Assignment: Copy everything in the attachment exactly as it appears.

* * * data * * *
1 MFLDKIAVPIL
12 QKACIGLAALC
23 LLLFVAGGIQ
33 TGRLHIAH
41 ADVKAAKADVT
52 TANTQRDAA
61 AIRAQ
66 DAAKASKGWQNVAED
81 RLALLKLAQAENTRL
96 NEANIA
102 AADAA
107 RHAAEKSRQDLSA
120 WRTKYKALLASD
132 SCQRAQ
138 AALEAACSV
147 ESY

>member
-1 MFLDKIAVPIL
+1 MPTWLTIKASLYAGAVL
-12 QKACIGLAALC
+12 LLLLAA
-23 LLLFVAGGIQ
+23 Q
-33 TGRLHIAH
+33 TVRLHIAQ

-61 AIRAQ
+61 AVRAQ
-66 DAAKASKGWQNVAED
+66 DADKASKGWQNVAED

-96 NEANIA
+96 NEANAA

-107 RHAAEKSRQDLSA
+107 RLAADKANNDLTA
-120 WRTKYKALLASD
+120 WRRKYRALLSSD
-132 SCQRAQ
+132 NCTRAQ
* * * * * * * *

1 MFLDKIAVPIL
12 QKACIGLAALC
23 LLLFVAGGIQ
33 TGRLHIAH
41 ADVKAAKADVT
52 TANTQRDAA
61 AIRAQ
66 DAAKASKGWQNVAED
81 RLALLKLAQAENTRL
96 NEANIA
102 AADAA
107 RHAAEKSRQDLSA
120 WRTKYKALLASD
132 SCQRAQ
138 AALEAACSV
147 ESY

>member
-1 MFLDKIAVPIL
+1 MPTWLTIKASLYAGAVL
-12 QKACIGLAALC
+12 LLLLAA
-23 LLLFVAGGIQ
+23 Q
-33 TGRLHIAH
+33 TVRLHIAQ

-61 AIRAQ
+61 AVRAQ
-66 DAAKASKGWQNVAED
+66 DADKASKGWQNVAED

-96 NEANIA
+96 NEANAA

-107 RHAAEKSRQDLSA
+107 RLAADKANNDLTA
-120 WRTKYKALLASD
+120 WRRKYRALLSSD
-132 SCQRAQ
+132 NCTRAQ